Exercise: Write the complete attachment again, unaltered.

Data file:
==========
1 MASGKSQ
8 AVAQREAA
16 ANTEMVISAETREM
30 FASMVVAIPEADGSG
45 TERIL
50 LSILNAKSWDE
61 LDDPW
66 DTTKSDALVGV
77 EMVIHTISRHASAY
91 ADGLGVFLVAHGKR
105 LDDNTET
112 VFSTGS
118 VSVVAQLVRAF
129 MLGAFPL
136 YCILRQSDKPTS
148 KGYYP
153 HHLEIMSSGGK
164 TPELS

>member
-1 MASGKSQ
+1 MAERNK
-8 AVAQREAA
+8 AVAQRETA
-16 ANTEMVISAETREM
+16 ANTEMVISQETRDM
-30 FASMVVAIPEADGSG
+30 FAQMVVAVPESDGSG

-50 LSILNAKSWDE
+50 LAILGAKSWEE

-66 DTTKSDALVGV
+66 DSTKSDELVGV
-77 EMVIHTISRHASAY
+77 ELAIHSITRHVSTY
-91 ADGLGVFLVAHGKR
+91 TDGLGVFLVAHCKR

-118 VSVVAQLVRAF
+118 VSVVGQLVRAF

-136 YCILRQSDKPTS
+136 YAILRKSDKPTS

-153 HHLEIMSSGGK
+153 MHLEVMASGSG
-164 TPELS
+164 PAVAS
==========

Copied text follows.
1 MASGKSQ
8 AVAQREAA
16 ANTEMVISAETREM
30 FASMVVAIPEADGSG
45 TERIL
50 LSILNAKSWDE
61 LDDPW
66 DTTKSDALVGV
77 EMVIHTISRHASAY
91 ADGLGVFLVAHGKR
105 LDDNTET
112 VFSTGS
118 VSVVAQLVRAF
129 MLGAFPL
136 YCILRQSDKPTS
148 KGYYP
153 HHLEIMSSGGK
164 TPELS

>member
-1 MASGKSQ
+1 MAERNK
-8 AVAQREAA
+8 AVAQRETA
-16 ANTEMVISAETREM
+16 ANTEMVISQETRDM
-30 FASMVVAIPEADGSG
+30 FAQMVVAVPESDGSG

-50 LSILNAKSWDE
+50 LAILGAKSWEE

-66 DTTKSDALVGV
+66 DSTKSDELVGV
-77 EMVIHTISRHASAY
+77 ELAIHSITRHVSTY
-91 ADGLGVFLVAHGKR
+91 TDGLGVFLVAHCKR

-118 VSVVAQLVRAF
+118 VSVVGQLVRAF

-136 YCILRQSDKPTS
+136 YAILRKSDKPTS

-153 HHLEIMSSGGK
+153 MHLEVMASGSG
-164 TPELS
+164 PAVAS